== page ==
Latin America's Worst Wage Gap for Women and Minorities? Powerhouse Brazil
Andrew Downie; Sara Miller Llana, The Christian Science Monitor
Mention Brazil today and adulation follows. Its fight against poverty, its growing middle class, and its emergence as an economic powerhouse are all being studied as models to be applied elsewhere. (Read our three-part "Brazil Rising" series for more.)
In one area, however, the country is far behind its peers: income equality. In a new study by the Inter-American Development Bank (IADB), released Monday, Brazil sits at the bottom of a list of 18 regional countries when it comes to how much women and minorities are paid for the same job a white man does.
Men earn 30 percent more than women of the same age and education level in Brazil. In Bolivia and Guatemala, that gap is essentially zero. Compared to Mexico, the other economic engine of the region, Brazil also stands out: Men in Mexico earn just 7 percent more than their female peers. The same gaping divide appears in Brazil when comparing wages for whites and minorities - a blow to a nation where half the population considers itself black or mixed race and prizes itself on being "color blind."
"Brazil is regarded in gender and ethnic terms as a very equalizing country. Everywhere there is inclusion. This is what Brazilians like to think about themselves," says Hugo A'opo , an IADB economist and lead author of the study. "What the statistics show is that there are important gaps.... We think of it as an invisible wall."
Women: majority of workers in Latin America
With trade liberalization, economic growth, and urbanization, women throughout Latin America have joined the workforce in droves in recent decades, today comprising about 52 percent of all workers. But fair income distribution has not caught up. In the 18 nations studied, men earn on average 17 percent more than women, when accounting for age and educational attainment levels. In most countries, the gap is biggest among those with the least education. Women's participation in the informal sector, such as domestic work that typically is underpaid and without benefits, drives down their earning power.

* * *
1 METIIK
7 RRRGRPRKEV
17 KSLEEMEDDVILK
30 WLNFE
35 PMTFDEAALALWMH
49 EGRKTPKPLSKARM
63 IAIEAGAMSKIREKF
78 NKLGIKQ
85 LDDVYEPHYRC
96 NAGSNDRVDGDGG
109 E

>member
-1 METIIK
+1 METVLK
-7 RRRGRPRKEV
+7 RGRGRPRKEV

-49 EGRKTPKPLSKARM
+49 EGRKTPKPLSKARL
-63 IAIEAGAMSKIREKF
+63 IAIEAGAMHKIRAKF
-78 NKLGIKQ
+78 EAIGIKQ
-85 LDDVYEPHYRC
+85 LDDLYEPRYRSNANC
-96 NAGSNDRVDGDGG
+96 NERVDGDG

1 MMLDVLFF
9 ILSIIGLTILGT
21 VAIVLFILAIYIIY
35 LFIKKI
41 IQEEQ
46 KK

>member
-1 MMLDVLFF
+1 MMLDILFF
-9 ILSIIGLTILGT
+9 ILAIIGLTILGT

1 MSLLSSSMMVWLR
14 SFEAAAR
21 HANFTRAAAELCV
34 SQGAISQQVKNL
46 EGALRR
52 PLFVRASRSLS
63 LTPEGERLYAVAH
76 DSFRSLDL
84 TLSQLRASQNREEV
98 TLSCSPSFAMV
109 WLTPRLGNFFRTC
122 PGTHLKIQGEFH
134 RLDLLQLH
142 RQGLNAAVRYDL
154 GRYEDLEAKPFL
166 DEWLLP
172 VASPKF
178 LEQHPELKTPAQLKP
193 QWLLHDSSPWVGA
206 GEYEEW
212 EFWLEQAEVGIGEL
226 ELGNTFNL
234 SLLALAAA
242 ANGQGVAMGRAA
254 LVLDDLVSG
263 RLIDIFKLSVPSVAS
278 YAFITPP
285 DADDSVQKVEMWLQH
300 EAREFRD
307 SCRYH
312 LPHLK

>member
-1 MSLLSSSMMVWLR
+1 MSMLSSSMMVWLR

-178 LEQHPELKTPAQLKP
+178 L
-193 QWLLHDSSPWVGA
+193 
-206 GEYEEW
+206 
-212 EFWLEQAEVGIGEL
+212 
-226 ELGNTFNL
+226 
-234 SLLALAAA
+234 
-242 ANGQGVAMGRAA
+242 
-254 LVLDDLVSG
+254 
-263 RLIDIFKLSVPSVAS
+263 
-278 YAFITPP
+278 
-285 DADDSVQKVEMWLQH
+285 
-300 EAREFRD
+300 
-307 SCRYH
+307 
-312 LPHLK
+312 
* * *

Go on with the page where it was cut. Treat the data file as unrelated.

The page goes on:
But in Brazil, the gap is so high, Mr. A'opo says, because women are absent from the highest levels of corporate hierarchies. According to Leila Linhares Barsted, executive coordinator of Cepia, a Rio woman's rights group, gender gaps have closed over the decades and women now comprise 40 percent of the nation's workforce - an all- time high, she says. Brazil has good social policies in place, giving women 120 days of maternity leave. That's more than in the US.
But wage inequality looms large. "In spite of government campaigns for equality, there is a still a sector that discriminates, salary wise, against women," Ms. Barsted says.
While old-fashioned discrimination is to blame in part for unequal wage distribution, there are other forces at play, says A'opo. The study revealed the same gender income gaps for those who are self-employed - data that surprised the researchers and goes against long-held views that the employer is always to blame. …